IDT Input Form

For a workshop outline on this topic and information on the other Issue Discussion Topics this cycle, visit

This is not a new topic in NA, but with meetings moving to a virtual platform during the pandemic, some predatory and disruptive behaviors seemed to increase and some new ones emerged. Guided by Fellowship input and response to the CAR survey, the 2023 World Service Conference selected this as an Issue Discussion Topic, or IDT.

This topic, at its heart, is about our ability as a Fellowship to carry the message—if new members do not feel safe, they won’t stay. It’s also about public relations— if professionals hear negative things about NA, they will stop referring clients to us, treatment centers will go somewhere else, and addicts who need us may never find us.

Define terms:
Many things can fall into the category of disruptive or predatory behavior. One way to think about disruptive behavior generally is behavior that interferes with the peace, security, and integrity of a meeting and its members. Disruptive behavior can range from yelling “clean” after someone says “sober” in a share, to brandishing a weapon during a meeting. It’s a wide

Predatory behavior happens when a member knowingly or unknowingly takes advantage of another member's vulnerability. New or returning members may be especially vulnerable to predation. Sometimes the behavior is blatant, sometimes subtle.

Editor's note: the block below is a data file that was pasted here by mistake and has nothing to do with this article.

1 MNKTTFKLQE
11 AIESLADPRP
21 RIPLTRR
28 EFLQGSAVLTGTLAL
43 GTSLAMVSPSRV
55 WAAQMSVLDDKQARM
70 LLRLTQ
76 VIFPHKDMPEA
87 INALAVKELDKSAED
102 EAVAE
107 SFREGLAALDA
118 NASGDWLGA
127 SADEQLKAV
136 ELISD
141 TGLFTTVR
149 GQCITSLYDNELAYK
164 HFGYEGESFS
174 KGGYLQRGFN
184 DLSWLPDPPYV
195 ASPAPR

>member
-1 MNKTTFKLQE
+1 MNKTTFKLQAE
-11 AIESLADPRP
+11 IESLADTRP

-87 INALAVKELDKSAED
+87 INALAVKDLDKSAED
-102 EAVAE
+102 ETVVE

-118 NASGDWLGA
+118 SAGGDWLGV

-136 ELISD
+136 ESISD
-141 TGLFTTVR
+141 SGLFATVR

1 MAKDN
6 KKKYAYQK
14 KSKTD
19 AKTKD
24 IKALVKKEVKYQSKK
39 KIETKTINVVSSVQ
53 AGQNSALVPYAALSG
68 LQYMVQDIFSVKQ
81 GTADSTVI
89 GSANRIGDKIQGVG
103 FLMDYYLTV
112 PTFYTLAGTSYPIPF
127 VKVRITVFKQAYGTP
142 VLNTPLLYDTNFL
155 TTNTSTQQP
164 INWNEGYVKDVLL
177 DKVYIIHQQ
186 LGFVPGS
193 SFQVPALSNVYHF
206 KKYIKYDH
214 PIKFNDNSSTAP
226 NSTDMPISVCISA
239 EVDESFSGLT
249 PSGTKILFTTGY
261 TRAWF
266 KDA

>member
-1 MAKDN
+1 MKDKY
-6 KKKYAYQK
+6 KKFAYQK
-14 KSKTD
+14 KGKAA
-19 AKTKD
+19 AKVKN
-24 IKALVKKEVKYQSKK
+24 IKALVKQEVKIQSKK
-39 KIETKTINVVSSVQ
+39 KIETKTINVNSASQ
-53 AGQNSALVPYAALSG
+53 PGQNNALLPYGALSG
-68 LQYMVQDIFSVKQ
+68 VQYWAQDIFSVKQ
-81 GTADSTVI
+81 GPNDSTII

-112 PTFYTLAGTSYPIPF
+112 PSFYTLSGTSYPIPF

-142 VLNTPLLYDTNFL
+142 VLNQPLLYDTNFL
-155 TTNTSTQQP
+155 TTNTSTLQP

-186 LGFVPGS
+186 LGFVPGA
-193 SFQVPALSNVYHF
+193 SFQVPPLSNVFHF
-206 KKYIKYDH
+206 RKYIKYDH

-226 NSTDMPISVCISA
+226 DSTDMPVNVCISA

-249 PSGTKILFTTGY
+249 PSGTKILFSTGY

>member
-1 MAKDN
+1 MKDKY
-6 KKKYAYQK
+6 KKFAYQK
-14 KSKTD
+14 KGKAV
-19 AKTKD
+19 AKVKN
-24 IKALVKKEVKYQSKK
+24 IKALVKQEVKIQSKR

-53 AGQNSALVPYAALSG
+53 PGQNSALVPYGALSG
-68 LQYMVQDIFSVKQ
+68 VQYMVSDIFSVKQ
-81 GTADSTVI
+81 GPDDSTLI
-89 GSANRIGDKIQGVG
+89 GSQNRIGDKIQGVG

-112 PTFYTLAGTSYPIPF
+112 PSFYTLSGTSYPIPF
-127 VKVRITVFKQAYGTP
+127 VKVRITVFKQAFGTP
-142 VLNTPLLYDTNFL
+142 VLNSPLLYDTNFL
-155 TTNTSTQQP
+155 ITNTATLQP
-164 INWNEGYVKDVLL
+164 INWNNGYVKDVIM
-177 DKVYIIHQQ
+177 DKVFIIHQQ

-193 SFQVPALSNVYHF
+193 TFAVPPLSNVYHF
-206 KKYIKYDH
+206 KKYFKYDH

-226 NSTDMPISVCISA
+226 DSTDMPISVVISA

The Group Booklet reminds us “Common sense, open minds, calm discussion, accurate information, mutual respect, and healthy personal recovery enable a group to deal effectively with almost anything that comes its way.”

As group members, part of our responsibility is to make sure that those most vulnerable to predation are nurtured and protected.  This is not about policing our rooms or members. We all have a right to recover. This is about giving each other space to do that.

If you attended a workshop on this topic:

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* 1. What example of disruptive or predatory behavior did you discuss?

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* 2. What is our responsibility as members?

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* 3. What is our responsibility as groups and service bodies?

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* 4. Given that, how do we address the behavior? How do we ground our approach in spiritual principles?

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* 5. What kind of resources would be useful for NAWS to create to help address disruptive or predatory behavior?

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* 6. If NAWS were to create or update a resource or resources, what would you want it to include/say?

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* 7. I am responding on behalf of:

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* 8. State, Country:

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